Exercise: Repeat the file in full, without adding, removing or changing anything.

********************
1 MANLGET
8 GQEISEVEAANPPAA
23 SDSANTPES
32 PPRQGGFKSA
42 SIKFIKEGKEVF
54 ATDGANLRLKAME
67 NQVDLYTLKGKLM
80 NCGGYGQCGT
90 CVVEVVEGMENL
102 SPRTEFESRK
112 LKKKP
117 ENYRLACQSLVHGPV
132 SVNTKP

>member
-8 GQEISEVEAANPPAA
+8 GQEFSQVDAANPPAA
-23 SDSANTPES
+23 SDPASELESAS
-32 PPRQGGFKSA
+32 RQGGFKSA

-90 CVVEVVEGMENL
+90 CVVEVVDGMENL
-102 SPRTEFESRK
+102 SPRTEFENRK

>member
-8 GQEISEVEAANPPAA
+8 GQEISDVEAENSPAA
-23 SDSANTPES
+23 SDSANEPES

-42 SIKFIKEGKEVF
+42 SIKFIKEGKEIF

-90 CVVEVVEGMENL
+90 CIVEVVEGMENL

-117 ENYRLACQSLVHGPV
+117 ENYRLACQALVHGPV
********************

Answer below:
1 MANLGET
8 GQEISEVEAANPPAA
23 SDSANTPES
32 PPRQGGFKSA
42 SIKFIKEGKEVF
54 ATDGANLRLKAME
67 NQVDLYTLKGKLM
80 NCGGYGQCGT
90 CVVEVVEGMENL
102 SPRTEFESRK
112 LKKKP
117 ENYRLACQSLVHGPV
132 SVNTKP

>member
-8 GQEISEVEAANPPAA
+8 GQEFSQVDAANPPAA
-23 SDSANTPES
+23 SDPASELESAS
-32 PPRQGGFKSA
+32 RQGGFKSA

-90 CVVEVVEGMENL
+90 CVVEVVDGMENL
-102 SPRTEFESRK
+102 SPRTEFENRK

>member
-8 GQEISEVEAANPPAA
+8 GQEISDVEAENSPAA
-23 SDSANTPES
+23 SDSANEPES

-42 SIKFIKEGKEVF
+42 SIKFIKEGKEIF

-90 CVVEVVEGMENL
+90 CIVEVVEGMENL

-117 ENYRLACQSLVHGPV
+117 ENYRLACQALVHGPV